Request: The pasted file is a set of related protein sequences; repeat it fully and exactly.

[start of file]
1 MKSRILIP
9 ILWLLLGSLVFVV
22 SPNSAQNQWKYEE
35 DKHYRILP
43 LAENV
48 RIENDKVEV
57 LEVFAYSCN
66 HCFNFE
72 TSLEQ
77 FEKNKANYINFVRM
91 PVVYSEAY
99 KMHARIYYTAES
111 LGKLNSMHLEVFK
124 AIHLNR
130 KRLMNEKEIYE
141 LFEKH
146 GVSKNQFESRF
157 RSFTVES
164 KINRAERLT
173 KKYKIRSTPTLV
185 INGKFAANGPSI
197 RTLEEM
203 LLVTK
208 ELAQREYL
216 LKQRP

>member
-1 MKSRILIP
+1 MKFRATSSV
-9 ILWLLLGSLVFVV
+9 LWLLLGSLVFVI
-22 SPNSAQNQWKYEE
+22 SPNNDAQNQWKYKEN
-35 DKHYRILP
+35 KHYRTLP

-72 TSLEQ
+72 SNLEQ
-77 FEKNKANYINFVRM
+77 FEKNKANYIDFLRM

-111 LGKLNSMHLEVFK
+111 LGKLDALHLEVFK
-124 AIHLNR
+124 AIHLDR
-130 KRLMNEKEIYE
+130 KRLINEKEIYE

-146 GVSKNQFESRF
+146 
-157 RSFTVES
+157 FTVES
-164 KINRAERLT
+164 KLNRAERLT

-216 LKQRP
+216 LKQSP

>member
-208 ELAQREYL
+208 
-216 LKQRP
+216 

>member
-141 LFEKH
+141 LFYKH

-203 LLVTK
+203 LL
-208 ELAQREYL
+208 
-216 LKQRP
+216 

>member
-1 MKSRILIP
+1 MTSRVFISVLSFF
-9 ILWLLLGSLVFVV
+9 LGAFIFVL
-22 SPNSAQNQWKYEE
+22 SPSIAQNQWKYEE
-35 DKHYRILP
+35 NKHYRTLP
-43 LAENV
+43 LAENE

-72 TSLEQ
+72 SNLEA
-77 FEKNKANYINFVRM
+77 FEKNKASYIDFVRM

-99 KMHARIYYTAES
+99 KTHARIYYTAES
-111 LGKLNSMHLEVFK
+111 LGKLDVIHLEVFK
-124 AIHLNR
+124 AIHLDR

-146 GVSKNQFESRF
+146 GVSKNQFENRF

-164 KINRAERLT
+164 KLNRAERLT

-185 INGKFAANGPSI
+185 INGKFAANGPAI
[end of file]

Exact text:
1 MKSRILIP
9 ILWLLLGSLVFVV
22 SPNSAQNQWKYEE
35 DKHYRILP
43 LAENV
48 RIENDKVEV
57 LEVFAYSCN
66 HCFNFE
72 TSLEQ
77 FEKNKANYINFVRM
91 PVVYSEAY
99 KMHARIYYTAES
111 LGKLNSMHLEVFK
124 AIHLNR
130 KRLMNEKEIYE
141 LFEKH
146 GVSKNQFESRF
157 RSFTVES
164 KINRAERLT
173 KKYKIRSTPTLV
185 INGKFAANGPSI
197 RTLEEM
203 LLVTK
208 ELAQREYL
216 LKQRP

>member
-1 MKSRILIP
+1 MKFRATSSV
-9 ILWLLLGSLVFVV
+9 LWLLLGSLVFVI
-22 SPNSAQNQWKYEE
+22 SPNNDAQNQWKYKEN
-35 DKHYRILP
+35 KHYRTLP

-72 TSLEQ
+72 SNLEQ
-77 FEKNKANYINFVRM
+77 FEKNKANYIDFLRM

-111 LGKLNSMHLEVFK
+111 LGKLDALHLEVFK
-124 AIHLNR
+124 AIHLDR
-130 KRLMNEKEIYE
+130 KRLINEKEIYE

-146 GVSKNQFESRF
+146 
-157 RSFTVES
+157 FTVES
-164 KINRAERLT
+164 KLNRAERLT

-216 LKQRP
+216 LKQSP

>member
-208 ELAQREYL
+208 
-216 LKQRP
+216 

>member
-141 LFEKH
+141 LFYKH

-203 LLVTK
+203 LL
-208 ELAQREYL
+208 
-216 LKQRP
+216 

>member
-1 MKSRILIP
+1 MTSRVFISVLSFF
-9 ILWLLLGSLVFVV
+9 LGAFIFVL
-22 SPNSAQNQWKYEE
+22 SPSIAQNQWKYEE
-35 DKHYRILP
+35 NKHYRTLP
-43 LAENV
+43 LAENE

-72 TSLEQ
+72 SNLEA
-77 FEKNKANYINFVRM
+77 FEKNKASYIDFVRM

-99 KMHARIYYTAES
+99 KTHARIYYTAES
-111 LGKLNSMHLEVFK
+111 LGKLDVIHLEVFK
-124 AIHLNR
+124 AIHLDR

-146 GVSKNQFESRF
+146 GVSKNQFENRF

-164 KINRAERLT
+164 KLNRAERLT

-185 INGKFAANGPSI
+185 INGKFAANGPAI